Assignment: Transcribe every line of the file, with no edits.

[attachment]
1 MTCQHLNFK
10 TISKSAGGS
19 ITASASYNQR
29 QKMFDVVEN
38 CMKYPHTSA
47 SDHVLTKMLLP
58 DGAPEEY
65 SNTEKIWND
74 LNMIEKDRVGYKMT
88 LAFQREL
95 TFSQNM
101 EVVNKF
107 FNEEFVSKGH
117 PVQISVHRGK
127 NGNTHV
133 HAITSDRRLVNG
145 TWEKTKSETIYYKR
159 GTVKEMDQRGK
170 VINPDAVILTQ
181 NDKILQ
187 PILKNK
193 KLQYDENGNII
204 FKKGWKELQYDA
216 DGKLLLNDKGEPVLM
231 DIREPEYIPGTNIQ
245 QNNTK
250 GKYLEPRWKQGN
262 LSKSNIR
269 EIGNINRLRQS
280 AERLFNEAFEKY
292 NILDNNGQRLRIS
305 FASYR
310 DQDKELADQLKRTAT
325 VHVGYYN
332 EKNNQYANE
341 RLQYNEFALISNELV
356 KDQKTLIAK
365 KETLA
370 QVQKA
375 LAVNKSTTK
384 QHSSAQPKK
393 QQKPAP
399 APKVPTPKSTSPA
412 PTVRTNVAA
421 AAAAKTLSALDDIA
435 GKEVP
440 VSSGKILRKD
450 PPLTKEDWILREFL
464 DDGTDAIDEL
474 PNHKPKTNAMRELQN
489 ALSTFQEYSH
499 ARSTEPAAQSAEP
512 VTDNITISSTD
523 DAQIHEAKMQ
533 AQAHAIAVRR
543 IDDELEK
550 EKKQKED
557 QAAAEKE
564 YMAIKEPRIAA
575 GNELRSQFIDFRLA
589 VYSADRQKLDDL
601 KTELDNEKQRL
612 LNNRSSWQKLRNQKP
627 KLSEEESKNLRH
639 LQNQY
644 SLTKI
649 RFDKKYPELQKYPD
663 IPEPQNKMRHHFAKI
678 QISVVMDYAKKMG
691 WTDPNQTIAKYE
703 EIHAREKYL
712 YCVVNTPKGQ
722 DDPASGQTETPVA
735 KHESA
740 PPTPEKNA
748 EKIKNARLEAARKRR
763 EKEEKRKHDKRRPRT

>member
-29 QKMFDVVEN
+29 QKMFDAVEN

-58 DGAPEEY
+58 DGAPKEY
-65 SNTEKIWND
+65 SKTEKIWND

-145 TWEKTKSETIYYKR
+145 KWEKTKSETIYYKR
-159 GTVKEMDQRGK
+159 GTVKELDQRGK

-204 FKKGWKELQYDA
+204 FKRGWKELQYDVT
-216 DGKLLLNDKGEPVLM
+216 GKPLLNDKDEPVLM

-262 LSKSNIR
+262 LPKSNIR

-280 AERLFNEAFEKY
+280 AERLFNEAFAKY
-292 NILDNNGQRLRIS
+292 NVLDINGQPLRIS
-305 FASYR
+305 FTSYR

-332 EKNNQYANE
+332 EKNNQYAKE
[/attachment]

1 MTCQHLNFK
10 TISKSAGGS
19 ITASASYNQR
29 QKMFDVVEN
38 CMKYPHTSA
47 SDHVLTKMLLP
58 DGAPEEY
65 SNTEKIWND
74 LNMIEKDRVGYKMT
88 LAFQREL
95 TFSQNM
101 EVVNKF
107 FNEEFVSKGH
117 PVQISVHRGK
127 NGNTHV
133 HAITSDRRLVNG
145 TWEKTKSETIYYKR
159 GTVKEMDQRGK
170 VINPDAVILTQ
181 NDKILQ
187 PILKNK
193 KLQYDENGNII
204 FKKGWKELQYDA
216 DGKLLLNDKGEPVLM
231 DIREPEYIPGTNIQ
245 QNNTK
250 GKYLEPRWKQGN
262 LSKSNIR
269 EIGNINRLRQS
280 AERLFNEAFEKY
292 NILDNNGQRLRIS
305 FASYR
310 DQDKELADQLKRTAT
325 VHVGYYN
332 EKNNQYANE
341 RLQYNEFALISNELV
356 KDQKTLIAK
365 KETLA
370 QVQKA
375 LAVNKSTTK
384 QHSSAQPKK
393 QQKPAP
399 APKVPTPKSTSPA
412 PTVRTNVAA
421 AAAAKTLSALDDIA
435 GKEVP
440 VSSGKILRKD
450 PPLTKEDWILREFL
464 DDGTDAIDEL
474 PNHKPKTNAMRELQN
489 ALSTFQEYSH
499 ARSTEPAAQSAEP
512 VTDNITISSTD
523 DAQIHEAKMQ
533 AQAHAIAVRR
543 IDDELEK
550 EKKQKED
557 QAAAEKE
564 YMAIKEPRIAA
575 GNELRSQFIDFRLA
589 VYSADRQKLDDL
601 KTELDNEKQRL
612 LNNRSSWQKLRNQKP
627 KLSEEESKNLRH
639 LQNQY
644 SLTKI
649 RFDKKYPELQKYPD
663 IPEPQNKMRHHFAKI
678 QISVVMDYAKKMG
691 WTDPNQTIAKYE
703 EIHAREKYL
712 YCVVNTPKGQ
722 DDPASGQTETPVA
735 KHESA
740 PPTPEKNA
748 EKIKNARLEAARKRR
763 EKEEKRKHDKRRPRT

>member
-29 QKMFDVVEN
+29 QKMFDAVEN

-58 DGAPEEY
+58 DGAPKEY
-65 SNTEKIWND
+65 SKTEKIWND

-145 TWEKTKSETIYYKR
+145 KWEKTKSETIYYKR
-159 GTVKEMDQRGK
+159 GTVKELDQRGK

-204 FKKGWKELQYDA
+204 FKRGWKELQYDVT
-216 DGKLLLNDKGEPVLM
+216 GKPLLNDKDEPVLM

-262 LSKSNIR
+262 LPKSNIR

-280 AERLFNEAFEKY
+280 AERLFNEAFAKY
-292 NILDNNGQRLRIS
+292 NVLDINGQPLRIS
-305 FASYR
+305 FTSYR

-332 EKNNQYANE
+332 EKNNQYAKE